Udon Thani was our next stop along the line. It really was chalk to Nakhon Ratchasima’s cheese: there were foreigners everywhere. In some areas (mainly the restaurant and bar area) there were more foreigners that Thai’s, and they all seemed, under first impressions, to fall into 1 of 3 stereotypes: A.) old man covered in tough guy stickers looking for young Thai girls. B.) old man covered in tough guy stickers married to a younger Thai woman. C.) nearly old man, covered in tough guy stickers, looking for young Thai girls. It was a really uncomfortable place to be. Will was wearing a New Zealand cricket top on the first day, and was getting lots of pretty menacing and threatening stares and comments – so much so that we decided to go back to the hotel so he could change. Sam also felt somewhat uncomfortable as she was the only foreign female that we saw during our whole time there.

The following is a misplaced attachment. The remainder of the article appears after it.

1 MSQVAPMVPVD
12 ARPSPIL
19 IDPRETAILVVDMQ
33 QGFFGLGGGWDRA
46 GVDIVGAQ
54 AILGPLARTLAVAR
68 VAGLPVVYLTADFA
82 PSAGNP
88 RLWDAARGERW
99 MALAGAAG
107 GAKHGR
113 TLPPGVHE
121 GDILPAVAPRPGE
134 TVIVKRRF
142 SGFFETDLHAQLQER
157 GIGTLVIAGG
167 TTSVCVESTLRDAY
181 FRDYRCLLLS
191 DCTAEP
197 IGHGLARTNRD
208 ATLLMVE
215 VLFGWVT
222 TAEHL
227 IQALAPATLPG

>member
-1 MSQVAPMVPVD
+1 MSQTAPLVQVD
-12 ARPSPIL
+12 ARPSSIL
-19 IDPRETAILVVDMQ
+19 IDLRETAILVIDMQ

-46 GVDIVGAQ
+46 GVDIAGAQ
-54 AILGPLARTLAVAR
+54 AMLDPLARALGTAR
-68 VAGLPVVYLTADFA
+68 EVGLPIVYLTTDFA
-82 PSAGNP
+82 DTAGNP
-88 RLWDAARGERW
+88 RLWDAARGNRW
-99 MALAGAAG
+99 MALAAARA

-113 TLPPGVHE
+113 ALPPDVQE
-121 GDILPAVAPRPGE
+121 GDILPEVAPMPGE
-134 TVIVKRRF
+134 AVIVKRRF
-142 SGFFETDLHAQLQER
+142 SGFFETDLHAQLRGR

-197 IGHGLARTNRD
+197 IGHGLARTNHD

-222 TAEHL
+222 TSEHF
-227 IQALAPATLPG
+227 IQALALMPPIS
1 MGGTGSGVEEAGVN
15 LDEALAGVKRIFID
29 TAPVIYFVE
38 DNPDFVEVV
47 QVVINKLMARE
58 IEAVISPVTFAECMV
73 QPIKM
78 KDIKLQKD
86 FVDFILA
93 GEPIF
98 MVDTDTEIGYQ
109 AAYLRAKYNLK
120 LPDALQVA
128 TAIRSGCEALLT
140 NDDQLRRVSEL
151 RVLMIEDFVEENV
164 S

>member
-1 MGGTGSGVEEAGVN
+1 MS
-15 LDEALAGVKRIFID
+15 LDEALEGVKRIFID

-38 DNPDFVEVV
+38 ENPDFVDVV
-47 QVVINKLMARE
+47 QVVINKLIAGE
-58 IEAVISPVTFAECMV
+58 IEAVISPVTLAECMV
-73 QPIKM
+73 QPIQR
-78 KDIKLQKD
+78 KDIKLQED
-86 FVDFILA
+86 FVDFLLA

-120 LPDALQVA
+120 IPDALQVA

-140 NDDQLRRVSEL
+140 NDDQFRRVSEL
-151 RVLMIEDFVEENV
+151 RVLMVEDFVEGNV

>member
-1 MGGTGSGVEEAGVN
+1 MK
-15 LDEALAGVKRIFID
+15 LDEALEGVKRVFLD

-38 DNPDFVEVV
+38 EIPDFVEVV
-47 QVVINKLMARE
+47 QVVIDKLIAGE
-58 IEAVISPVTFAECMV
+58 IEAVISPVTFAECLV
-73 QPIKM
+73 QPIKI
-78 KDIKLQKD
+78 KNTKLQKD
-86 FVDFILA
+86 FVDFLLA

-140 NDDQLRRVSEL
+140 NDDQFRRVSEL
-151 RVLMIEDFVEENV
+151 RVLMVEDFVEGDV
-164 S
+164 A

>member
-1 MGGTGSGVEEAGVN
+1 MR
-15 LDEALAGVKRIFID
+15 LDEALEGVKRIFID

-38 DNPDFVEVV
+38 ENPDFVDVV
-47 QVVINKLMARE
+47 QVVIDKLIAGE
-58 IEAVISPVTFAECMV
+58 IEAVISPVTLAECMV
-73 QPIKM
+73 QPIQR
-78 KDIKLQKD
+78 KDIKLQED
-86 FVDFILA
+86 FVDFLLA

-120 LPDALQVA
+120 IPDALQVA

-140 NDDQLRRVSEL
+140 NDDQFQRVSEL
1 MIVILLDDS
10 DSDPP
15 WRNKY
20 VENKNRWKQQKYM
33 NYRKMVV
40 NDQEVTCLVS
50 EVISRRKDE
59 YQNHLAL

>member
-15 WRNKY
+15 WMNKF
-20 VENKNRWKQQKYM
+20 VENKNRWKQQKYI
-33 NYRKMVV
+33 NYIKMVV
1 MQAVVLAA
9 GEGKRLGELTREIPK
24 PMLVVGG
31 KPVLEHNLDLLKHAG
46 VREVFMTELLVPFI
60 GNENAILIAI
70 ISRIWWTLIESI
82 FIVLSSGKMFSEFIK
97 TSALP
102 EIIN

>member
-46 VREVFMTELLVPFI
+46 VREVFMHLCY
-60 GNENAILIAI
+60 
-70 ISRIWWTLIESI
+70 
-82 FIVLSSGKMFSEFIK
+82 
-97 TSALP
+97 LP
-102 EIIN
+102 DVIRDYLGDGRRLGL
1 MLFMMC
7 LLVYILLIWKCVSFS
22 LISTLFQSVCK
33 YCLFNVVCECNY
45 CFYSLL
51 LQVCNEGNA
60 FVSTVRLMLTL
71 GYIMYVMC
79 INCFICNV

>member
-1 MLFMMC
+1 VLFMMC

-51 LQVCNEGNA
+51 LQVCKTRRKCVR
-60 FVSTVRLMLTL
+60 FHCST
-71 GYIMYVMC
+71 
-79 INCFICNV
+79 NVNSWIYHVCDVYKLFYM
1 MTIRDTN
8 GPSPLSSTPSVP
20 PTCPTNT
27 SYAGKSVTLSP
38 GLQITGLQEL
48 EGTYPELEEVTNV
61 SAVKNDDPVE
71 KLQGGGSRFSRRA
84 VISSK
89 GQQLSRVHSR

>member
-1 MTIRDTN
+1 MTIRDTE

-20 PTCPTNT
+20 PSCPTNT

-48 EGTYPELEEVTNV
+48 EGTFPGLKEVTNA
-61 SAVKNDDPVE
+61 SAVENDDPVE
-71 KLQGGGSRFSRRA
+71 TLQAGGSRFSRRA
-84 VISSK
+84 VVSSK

The town itself however was lovely (if you manage to look past the groups of foreigners hanging around, shirts off, drinking heavily, and staring at each girl that walked past them). In particular the area where we were staying turned out to be a gem. It was close to the university, so came to life at night with lots of cheap eateries, bars, and no old foreign men!
The lake area to the northwest of the city was also a very pretty place. There was water, grass, and paths. But, as there were no bars or large amounts of Thai girls, the old man brigade didn’t venture that far. So it was lovely.
The roads through the centre of town, as well as the Chinese culture centre that we stumbled across, were also pretty cool places to wander through and explore.
In all honesty, Udon Thani is the worst place we have been in Thailand. The foreign men feel like a disease on what is otherwise a pretty city. The university area was the exception. But quite frankly, that’s all we really want to say about it.
Next up: Nong Khai.